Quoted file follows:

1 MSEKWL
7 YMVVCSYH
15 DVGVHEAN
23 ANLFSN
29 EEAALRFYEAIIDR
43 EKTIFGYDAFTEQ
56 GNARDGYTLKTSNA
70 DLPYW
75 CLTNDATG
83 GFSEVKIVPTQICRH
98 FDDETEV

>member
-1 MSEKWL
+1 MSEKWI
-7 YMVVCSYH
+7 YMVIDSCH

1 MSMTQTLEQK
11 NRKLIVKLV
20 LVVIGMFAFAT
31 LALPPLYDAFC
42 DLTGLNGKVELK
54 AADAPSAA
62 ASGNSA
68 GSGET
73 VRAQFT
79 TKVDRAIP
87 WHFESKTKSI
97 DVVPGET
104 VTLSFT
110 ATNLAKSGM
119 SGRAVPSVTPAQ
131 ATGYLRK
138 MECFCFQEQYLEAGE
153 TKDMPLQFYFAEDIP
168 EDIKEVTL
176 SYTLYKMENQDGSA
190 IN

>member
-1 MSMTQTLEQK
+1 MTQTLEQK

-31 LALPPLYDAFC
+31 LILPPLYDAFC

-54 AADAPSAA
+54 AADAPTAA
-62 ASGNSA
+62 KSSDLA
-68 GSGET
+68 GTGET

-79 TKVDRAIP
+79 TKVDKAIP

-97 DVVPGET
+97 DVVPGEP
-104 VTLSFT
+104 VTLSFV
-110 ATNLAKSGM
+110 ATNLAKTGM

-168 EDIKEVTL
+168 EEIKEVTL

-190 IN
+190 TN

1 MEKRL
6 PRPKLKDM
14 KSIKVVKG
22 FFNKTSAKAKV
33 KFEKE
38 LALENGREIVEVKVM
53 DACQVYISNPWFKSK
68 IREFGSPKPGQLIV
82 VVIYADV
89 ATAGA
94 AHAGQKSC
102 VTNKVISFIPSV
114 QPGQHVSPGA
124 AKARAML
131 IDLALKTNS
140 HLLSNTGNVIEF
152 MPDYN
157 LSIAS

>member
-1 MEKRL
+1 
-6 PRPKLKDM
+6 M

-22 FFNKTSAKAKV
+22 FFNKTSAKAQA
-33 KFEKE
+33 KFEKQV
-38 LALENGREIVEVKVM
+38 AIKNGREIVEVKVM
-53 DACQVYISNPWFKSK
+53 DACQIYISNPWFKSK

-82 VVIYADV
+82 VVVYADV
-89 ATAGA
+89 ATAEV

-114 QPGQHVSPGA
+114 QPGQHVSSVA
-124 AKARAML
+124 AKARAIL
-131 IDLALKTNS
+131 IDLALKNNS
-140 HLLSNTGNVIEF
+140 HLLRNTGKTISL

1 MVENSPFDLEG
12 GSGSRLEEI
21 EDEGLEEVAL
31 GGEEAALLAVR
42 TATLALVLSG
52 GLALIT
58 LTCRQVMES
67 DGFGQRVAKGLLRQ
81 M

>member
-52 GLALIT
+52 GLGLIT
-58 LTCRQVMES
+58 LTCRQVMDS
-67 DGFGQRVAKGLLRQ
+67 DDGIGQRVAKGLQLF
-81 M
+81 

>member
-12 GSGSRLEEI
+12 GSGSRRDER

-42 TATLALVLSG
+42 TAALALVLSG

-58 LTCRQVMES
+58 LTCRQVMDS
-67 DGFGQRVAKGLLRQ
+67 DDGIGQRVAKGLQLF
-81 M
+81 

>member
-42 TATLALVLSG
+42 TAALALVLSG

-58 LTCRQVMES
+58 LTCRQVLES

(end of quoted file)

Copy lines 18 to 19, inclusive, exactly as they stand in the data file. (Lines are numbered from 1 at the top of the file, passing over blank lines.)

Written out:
11 NRKLIVKLV
20 LVVIGMFAFAT